Good news: my article in Transactions on Antennas and Propagation has been published. It is titled, 'A through-dielectric radar imaging system.' If you would like to read it click here.
A photo of the experimental setup is shown above. Yes, the measurements were made in my backyard :) The modeling and simulations were developed while i was a graduate student at the Michigan State University Electromagnetics Research Group. The radar system was built in my basement and my garage. This project shows you that you can build PhD level projects in your own backyard.
To learn more about the modeling and this radar system please see the project page.
Here is the abstract:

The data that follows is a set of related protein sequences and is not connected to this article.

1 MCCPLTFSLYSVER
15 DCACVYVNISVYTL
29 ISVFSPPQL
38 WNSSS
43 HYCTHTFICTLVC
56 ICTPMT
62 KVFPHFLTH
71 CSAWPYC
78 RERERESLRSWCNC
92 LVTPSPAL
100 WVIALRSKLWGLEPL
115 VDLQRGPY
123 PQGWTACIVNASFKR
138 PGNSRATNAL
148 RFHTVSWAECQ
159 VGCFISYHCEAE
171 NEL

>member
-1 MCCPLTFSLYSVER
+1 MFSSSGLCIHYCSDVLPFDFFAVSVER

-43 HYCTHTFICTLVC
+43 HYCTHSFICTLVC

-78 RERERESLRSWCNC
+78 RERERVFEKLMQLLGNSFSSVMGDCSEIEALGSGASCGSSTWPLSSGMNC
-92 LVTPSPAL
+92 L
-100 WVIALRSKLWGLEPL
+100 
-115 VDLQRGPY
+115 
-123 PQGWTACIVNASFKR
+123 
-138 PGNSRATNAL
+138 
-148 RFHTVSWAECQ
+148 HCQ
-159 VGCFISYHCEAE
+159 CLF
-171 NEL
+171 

Through-lossy-slab radar imaging will be shown at stand-off ranges using a low-power, ultrawideband (UWB), frequency modulated continuous wave (FMCW) radar system. FMCW is desirable for through-slab applications because of the signal gain resulting from pulse compression of long transmit pulses (1.926–4.069 GHz chirp in 10 ms). The difficulty in utilizing FMCW radar for this application is that the air-slab boundary dominates the scattered return from the target scene and limits the upper bound of the receiver dynamic range, reducing sensitivity for targets behind the slab. A method of range-gating out the air-slab boundary by significant band-limiting of the IF stages facilitates imaging of low radar cross section (RCS) targets behind the slab. This sensor is combined with a 1D linear rail and utilized as a rail synthetic aperture radar (SAR) imaging system. A 2D model of a slab and cylinder shows that image blurring due to the slab is negligible when the SAR is located at a stand-off range of 6 m or greater, and thus, the two-way attenuation due to wave propagation through the slab is the greatest challenge at stand-off ranges when the air-slab boundary is range-gated out of the scattered return. Measurements agree with the model, and also show that this radar is capable of imaging target scenes of cylinders and rods 15.24 cm in height and 0.95 cm in diameter behind a 10 cm thick lossy dielectric slab. Further, this system is capable of imaging free-space target scenes with transmit power as low as 5 pW, providing capability for RCS measurement.